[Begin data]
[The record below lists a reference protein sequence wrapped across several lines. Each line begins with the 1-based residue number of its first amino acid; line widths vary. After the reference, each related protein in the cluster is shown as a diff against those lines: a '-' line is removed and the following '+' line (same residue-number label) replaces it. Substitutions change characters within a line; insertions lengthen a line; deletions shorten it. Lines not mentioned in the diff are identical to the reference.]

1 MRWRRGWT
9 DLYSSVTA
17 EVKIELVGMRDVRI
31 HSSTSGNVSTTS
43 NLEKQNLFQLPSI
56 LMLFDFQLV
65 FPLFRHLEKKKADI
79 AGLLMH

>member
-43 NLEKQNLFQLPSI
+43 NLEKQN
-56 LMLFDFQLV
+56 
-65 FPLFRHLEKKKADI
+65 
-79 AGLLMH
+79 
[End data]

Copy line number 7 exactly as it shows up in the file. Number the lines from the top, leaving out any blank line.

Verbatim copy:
56 LMLFDFQLV